Our school lunches may not be as impressive as those in France, but we're trying to make our kids' school lunches healthier. In 2010, Congress passed the Healthy Hunger-Free Kids Act, championed by First Lady Michelle Obama, which required school lunches to include more fruits, vegetables, and whole grains.
Since the bill passed, there's been backlash from politicians, parents, and organizations such as the School Nutrition Association (SNA), which represents companies that supply school lunches. They complain that the new rules are too rigid and the lunches aren't edible.
According to The Atlantic, the SNA says that student participation in the lunch program has plummeted, devastating revenue. And many of the kids participating in their school's meal plan are throwing away the food they're given — especially the fruit.
This isn't the case at Schoo Middle School in Lincoln, Nebraska, which pioneered a new lunch program two years ago with the goal of using healthy, whole foods to create tasty meals. The plan has been so well-received that all Lincoln Public Schools now use fresh, seasonal produce and make their own bread (which is made from 100% whole grain) from scratch — and the students are eating it.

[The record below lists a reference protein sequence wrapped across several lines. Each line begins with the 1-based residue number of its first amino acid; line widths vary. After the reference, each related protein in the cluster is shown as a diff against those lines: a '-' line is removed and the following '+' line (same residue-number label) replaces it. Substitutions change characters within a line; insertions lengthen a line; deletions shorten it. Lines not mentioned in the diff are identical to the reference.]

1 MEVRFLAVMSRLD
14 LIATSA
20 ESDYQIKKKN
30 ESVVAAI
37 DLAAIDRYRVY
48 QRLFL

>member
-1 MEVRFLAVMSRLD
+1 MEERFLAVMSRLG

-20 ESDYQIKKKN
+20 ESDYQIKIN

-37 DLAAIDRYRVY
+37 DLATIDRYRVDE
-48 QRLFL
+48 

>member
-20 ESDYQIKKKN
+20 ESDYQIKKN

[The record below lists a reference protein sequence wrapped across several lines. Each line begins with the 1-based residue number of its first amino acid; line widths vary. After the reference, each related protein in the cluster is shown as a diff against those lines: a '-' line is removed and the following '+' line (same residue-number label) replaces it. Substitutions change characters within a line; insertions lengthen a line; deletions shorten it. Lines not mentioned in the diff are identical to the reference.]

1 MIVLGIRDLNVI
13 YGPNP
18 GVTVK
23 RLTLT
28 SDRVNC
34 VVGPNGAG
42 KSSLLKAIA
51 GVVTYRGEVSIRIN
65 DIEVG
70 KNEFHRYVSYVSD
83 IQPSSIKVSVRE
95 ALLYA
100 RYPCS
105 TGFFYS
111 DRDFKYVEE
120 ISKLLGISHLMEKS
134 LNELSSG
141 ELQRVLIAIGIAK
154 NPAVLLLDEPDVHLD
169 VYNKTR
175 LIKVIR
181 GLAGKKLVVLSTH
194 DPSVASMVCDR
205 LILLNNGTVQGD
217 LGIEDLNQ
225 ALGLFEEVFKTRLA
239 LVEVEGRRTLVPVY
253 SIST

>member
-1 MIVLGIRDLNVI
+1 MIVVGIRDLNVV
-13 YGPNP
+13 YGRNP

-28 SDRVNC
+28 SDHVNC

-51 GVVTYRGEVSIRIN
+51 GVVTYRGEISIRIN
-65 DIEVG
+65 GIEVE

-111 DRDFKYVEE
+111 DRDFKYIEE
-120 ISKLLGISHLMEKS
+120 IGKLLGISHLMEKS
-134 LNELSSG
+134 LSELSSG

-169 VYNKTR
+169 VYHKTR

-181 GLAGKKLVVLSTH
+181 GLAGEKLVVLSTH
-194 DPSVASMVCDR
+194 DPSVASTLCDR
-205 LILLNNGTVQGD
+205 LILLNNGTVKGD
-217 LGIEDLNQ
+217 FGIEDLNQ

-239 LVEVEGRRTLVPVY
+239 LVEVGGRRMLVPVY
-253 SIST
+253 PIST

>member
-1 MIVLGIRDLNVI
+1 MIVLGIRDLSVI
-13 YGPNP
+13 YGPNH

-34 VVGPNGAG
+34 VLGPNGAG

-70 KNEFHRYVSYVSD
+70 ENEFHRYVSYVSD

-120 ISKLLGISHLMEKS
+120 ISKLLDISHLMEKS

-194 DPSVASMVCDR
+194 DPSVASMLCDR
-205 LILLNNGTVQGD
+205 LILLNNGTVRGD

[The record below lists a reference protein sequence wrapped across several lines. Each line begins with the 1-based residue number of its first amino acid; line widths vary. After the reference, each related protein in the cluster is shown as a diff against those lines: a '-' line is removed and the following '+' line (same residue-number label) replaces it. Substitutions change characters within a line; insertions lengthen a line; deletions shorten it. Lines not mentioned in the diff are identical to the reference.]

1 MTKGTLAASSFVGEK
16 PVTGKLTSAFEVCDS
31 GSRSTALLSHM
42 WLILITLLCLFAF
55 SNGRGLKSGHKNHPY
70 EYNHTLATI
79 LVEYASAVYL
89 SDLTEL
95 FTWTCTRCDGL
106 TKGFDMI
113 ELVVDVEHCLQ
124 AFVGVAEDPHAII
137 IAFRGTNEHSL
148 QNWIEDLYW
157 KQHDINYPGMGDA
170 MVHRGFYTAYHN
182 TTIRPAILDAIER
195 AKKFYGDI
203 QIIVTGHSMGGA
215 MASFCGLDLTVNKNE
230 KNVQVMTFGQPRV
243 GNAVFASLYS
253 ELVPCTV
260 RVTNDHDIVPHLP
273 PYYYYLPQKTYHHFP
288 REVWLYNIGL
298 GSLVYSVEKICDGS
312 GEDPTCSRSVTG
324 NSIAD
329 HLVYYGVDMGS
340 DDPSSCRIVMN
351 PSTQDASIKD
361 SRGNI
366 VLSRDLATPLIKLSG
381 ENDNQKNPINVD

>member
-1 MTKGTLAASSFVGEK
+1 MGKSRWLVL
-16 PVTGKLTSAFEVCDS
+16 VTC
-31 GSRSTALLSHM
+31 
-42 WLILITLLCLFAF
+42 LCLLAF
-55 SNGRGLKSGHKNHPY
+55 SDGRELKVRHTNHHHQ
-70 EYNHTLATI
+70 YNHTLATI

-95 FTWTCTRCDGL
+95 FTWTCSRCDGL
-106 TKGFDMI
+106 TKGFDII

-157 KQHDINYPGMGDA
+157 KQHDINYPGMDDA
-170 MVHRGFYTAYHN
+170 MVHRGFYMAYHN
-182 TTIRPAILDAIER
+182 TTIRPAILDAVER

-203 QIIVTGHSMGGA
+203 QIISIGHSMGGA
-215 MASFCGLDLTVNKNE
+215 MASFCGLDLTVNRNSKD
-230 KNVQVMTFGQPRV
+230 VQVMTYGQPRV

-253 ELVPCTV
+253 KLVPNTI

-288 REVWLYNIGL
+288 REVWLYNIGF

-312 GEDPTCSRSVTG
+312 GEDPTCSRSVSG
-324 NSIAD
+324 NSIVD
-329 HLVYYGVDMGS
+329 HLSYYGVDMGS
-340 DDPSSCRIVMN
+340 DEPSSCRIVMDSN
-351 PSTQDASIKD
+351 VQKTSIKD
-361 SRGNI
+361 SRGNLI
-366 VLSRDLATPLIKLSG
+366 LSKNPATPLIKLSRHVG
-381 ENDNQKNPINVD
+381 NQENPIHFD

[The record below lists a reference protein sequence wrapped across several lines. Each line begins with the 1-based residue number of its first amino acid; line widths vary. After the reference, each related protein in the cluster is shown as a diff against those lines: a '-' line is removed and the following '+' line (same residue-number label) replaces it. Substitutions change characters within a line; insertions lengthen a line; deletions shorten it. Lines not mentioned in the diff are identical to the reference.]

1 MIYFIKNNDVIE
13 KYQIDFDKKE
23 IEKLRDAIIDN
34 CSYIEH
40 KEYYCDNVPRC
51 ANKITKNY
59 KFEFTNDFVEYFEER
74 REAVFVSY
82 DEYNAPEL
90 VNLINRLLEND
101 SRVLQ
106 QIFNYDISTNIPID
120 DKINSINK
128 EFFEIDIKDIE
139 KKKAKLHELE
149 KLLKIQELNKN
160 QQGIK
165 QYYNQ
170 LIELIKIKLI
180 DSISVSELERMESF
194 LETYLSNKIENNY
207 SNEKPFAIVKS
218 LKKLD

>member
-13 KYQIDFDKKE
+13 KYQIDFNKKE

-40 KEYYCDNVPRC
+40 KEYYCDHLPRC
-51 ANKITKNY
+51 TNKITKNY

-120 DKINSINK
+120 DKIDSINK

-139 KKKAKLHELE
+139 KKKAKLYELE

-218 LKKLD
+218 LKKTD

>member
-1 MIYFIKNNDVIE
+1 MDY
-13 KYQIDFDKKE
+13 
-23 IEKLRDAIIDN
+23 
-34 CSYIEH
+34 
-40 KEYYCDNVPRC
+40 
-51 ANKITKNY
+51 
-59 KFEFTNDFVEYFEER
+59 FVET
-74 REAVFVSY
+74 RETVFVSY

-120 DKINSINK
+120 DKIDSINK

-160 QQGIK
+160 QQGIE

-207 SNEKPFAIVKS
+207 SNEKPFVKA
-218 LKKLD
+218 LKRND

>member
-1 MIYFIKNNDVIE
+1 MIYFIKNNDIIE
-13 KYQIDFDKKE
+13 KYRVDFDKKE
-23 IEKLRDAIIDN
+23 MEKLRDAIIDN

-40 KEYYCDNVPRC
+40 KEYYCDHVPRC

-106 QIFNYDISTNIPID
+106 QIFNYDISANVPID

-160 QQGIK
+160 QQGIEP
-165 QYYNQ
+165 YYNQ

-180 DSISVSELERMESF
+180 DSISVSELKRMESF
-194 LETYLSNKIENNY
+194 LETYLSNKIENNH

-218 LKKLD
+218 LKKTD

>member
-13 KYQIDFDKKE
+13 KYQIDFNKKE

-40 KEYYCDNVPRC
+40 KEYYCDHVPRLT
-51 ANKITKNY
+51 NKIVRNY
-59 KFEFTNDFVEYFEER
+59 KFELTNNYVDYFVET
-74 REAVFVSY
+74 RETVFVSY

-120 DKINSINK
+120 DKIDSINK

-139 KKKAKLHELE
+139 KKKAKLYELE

The Atlantic reports:
The Lincoln public school system has gone above and beyond the legal requirements, dishing out a daily vegetable smorgasbord. On top of veggie burgers and black-bean chili, the school system serves up local yellow watermelons, black and green peppers, cherry tomatoes, blueberries, ripe plums, and fresh cantaloupe. It was enough to earn the district a "Golden Carrot Award" from the Physicians Committee, a nonprofit medical organization of 12,000 doctors.
Fruit options at Lincoln public schools (Jessie Coffey)
A typical lunch at Lincoln public schools: veggie wrap, soy milk, fruit, and vegetables (Jessie Coffey)
Another typical lunch: whole grain lasagna, whole wheat garlic bread, vegetables, and a banana (Jessie Coffey)
We hope that schools across the country can use the Lincoln public school system's lunch program as a model to improve their own failing programs. Let's get more nutritional food into our kids' bellies — instead of the trash — by making it delicious.
Photos courtesy of Jessie Coffey